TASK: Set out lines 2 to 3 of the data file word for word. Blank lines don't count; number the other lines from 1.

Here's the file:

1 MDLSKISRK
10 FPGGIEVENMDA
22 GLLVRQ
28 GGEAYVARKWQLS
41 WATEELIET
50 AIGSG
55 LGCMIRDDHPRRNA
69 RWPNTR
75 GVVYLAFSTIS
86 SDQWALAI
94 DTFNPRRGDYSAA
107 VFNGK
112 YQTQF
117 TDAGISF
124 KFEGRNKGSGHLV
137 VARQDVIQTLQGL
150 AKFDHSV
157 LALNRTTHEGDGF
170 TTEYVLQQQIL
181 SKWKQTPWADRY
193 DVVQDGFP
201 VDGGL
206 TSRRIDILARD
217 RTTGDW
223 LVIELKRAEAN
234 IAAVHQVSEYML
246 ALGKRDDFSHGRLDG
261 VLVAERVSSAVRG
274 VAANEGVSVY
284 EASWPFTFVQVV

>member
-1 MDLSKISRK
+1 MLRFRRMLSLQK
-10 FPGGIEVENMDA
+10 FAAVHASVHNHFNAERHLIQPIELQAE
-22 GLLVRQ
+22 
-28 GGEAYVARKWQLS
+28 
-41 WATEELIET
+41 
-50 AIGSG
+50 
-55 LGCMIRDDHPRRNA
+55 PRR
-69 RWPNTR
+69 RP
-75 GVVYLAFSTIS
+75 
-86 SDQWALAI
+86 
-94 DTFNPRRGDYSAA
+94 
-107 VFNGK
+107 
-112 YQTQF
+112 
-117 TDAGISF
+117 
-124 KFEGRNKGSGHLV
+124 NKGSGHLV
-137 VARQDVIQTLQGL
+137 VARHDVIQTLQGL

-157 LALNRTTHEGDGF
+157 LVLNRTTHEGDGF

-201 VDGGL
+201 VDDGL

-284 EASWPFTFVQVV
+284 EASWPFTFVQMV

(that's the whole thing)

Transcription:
10 FPGGIEVENMDA
22 GLLVRQ